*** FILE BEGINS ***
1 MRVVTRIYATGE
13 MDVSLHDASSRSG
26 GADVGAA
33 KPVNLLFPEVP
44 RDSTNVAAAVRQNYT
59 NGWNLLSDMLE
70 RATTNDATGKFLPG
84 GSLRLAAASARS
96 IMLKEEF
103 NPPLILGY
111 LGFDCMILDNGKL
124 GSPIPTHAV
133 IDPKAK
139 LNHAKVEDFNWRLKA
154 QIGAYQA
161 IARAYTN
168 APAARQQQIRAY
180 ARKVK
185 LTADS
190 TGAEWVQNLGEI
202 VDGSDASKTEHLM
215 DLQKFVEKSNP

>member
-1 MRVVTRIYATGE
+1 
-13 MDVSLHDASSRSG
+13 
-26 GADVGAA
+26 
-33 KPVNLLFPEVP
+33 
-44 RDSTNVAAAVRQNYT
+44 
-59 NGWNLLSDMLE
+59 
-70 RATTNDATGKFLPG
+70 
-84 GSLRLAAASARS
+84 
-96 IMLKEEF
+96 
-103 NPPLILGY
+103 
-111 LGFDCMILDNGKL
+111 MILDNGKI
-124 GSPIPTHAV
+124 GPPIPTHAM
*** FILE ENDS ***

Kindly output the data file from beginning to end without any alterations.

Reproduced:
1 MRVVTRIYATGE
13 MDVSLHDASSRSG
26 GADVGAA
33 KPVNLLFPEVP
44 RDSTNVAAAVRQNYT
59 NGWNLLSDMLE
70 RATTNDATGKFLPG
84 GSLRLAAASARS
96 IMLKEEF
103 NPPLILGY
111 LGFDCMILDNGKL
124 GSPIPTHAV
133 IDPKAK
139 LNHAKVEDFNWRLKA
154 QIGAYQA
161 IARAYTN
168 APAARQQQIRAY
180 ARKVK
185 LTADS
190 TGAEWVQNLGEI
202 VDGSDASKTEHLM
215 DLQKFVEKSNP

>member
-1 MRVVTRIYATGE
+1 
-13 MDVSLHDASSRSG
+13 
-26 GADVGAA
+26 
-33 KPVNLLFPEVP
+33 
-44 RDSTNVAAAVRQNYT
+44 
-59 NGWNLLSDMLE
+59 
-70 RATTNDATGKFLPG
+70 
-84 GSLRLAAASARS
+84 
-96 IMLKEEF
+96 
-103 NPPLILGY
+103 
-111 LGFDCMILDNGKL
+111 MILDNGKI
-124 GSPIPTHAV
+124 GPPIPTHAM